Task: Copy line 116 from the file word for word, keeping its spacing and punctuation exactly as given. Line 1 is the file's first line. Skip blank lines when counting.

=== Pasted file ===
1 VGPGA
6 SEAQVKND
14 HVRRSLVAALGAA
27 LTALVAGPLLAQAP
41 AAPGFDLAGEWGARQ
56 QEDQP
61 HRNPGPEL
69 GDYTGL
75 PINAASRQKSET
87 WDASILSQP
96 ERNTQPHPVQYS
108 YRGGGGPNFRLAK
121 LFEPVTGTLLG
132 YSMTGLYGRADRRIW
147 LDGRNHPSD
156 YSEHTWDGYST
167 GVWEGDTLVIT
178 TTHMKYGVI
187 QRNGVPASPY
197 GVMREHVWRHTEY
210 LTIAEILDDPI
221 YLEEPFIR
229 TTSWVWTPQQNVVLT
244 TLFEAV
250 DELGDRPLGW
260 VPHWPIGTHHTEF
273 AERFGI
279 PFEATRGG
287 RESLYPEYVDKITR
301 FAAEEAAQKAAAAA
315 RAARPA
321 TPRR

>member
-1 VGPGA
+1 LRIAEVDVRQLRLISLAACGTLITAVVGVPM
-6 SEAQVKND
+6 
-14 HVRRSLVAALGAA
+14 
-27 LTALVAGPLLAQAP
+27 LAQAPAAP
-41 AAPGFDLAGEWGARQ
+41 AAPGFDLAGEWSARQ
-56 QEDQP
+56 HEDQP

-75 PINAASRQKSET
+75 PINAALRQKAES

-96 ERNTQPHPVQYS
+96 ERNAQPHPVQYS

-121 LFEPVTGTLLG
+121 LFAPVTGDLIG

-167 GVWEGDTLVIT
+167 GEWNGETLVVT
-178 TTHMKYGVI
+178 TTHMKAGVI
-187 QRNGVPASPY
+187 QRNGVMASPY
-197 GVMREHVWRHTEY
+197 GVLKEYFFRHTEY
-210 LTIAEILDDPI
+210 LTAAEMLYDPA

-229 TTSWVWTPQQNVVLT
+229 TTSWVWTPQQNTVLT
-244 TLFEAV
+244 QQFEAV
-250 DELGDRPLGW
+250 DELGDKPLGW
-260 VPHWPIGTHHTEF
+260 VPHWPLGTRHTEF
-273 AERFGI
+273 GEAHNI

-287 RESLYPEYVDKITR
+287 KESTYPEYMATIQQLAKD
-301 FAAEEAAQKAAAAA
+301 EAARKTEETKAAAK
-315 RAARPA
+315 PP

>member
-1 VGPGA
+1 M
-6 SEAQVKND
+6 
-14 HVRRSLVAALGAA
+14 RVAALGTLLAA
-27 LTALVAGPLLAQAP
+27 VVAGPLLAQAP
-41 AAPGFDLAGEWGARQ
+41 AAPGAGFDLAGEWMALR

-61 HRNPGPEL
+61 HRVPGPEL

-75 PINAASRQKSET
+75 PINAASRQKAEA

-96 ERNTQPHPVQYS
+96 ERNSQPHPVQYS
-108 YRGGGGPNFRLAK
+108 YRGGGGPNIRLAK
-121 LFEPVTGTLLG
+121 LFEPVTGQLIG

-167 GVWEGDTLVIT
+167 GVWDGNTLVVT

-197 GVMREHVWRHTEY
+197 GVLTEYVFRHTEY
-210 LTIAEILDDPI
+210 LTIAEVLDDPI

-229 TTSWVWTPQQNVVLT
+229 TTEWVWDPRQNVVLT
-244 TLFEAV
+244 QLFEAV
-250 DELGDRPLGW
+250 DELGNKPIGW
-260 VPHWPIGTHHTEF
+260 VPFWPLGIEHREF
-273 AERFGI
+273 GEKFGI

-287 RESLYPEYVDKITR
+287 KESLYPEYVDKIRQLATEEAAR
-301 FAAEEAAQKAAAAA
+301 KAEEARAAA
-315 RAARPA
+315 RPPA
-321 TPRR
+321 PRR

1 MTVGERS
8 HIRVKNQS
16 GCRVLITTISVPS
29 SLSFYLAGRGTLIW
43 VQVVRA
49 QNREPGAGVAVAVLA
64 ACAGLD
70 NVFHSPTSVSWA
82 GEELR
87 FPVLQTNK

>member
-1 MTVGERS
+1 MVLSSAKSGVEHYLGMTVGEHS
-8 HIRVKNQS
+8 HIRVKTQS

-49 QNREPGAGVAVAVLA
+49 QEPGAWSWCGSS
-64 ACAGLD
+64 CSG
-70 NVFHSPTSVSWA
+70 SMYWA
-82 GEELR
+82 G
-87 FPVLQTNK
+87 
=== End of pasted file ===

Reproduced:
+287 KESLYPEYVDKIRQLATEEAAR